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Outdoor Research Helium Rain Jacket Review

Outdoor Research Helium Rain Jacket Review

The Outdoor Research Helium Rain Jacket is a minimalist waterproof/breathable rain jacket and a long-time favorite with thru-hikers and section hikers because it is so lightweight. Weighing a mere 6.8 ounces in a men’s size X-Large,  it is best used in warm weather when you want to keep your gear as lightweight and compact as possible and don’t need a rain jacket loaded down with cold-weather features. However, the Helium Jacket’s breathability is lackluster and the resulting interior moisture buildup can be unpleasant except in warmer weather.

Outdoor Research Helium Rain Jacket

Comfort & Mobility
Hood Adjustability
Packed Size

Ultralight Rain Jacket

While the enhanced durability of the Pertex Diamond Fuse material used in the Helium Jacket is a welcome upgrade, the jacket's poor breathability prevents this jacket from being a home run for use in sustained rain.

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Specs at a Glance

  • Gender: Available for men and women
  • Average Weight: men’s medium 6.3 oz  (tested men’s XL is 6.8 oz)
  • Waterproof: Yes
  • Breathability Rating: Not Available
  • Seam-taped: Yes
  • Pockets: 1 Chest
  • Hood Adjustment: Rear volume adjuster
  • Wrists: Elastic
  • Hem Adjustment: Yes
  • Back length: 29 inches
  • Material: 30D, 2.5-layer Pertex Shield
  • Zippers: YKK

Waterproof/Breathable Fabric

The Helium has a DWR coating which makes rain bead up and roll off the jacket.
The Helium has a DWR coating which makes rain bead up and roll off the jacket. Reflective stripes on the jacket increase nighttime visibility.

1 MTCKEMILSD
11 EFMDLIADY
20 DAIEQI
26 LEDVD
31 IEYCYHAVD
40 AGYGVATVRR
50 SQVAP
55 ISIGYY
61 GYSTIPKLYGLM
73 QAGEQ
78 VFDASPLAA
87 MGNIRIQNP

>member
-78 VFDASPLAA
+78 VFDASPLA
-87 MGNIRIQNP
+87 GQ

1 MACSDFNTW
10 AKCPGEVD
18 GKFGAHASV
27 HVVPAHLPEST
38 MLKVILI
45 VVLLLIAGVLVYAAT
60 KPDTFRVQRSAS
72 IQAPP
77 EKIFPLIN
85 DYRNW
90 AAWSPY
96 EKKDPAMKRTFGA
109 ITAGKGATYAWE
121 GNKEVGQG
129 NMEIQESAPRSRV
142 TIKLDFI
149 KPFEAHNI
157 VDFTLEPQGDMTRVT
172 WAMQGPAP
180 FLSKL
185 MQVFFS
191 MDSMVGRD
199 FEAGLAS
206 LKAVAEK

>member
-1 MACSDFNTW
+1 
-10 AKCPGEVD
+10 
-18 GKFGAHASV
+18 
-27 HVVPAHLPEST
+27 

The Helium Jacket we review here is an upgrade to the Helium II Jacket (still available in outlets). In this latest model, (now just called the Helium) Outdoor Research replaced the waterproof/breathable fabric version of the Pertex fabric used in the original version with a more durable and abrasion-resistant version of Pertex called Diamond Fuse which is 5 times more tear-resistant. Diamond Fuse is made with diamond-shaped fibers which lock together to form a more durable and abrasion-resistant fabric. That’s a great benefit for hikers with such a lightweight fabric.

However, we haven’t been impressed with the breathability of this new version of Pertex. While the breathability of the earlier Helium II jacket was tolerable, the inside of the new Helium Jacket becomes quickly saturated with trapped perspiration, especially when you’re hiking in sustained rain. It’s so bad, you could easily conclude that the jacket wasn’t waterproof at all.

This is less of an issue if it’s very warm out because the moisture is unlikely to chill you. But it can quickly become problematic in cooler temperatures (for us this occurs between 50-60 degrees YMMV) when you’ll want to wear a mid-layer garment inside the jacket that will keep you warm even if it becomes soaked from trapped perspiration.

The jacket has a wide front bill and a single chest pocket
The jacket has a wide front bill and a single chest pocket large enough to hold an iPhone X.

Jacket Features

The Helium Jacket strikes a good balance between functional features that enhance the performance of the jacket but don’t add much weight.


The Helium Jacket has a hood with an elastic rear volume adjuster which does a pretty good job at shrinking the volume even for people with small heads. The hood has a wide front bill to shield your face from the rain. It doesn’t have a shapeable wire to keep it from flopping down, however, so you’ll probably want to wear a billed cap underneath for hiking in sustained rain.


The main front zipper is water-resistant, which is nice. There’s also a strip of soft chamois at the top to protect your chin and as well as a zipper garage.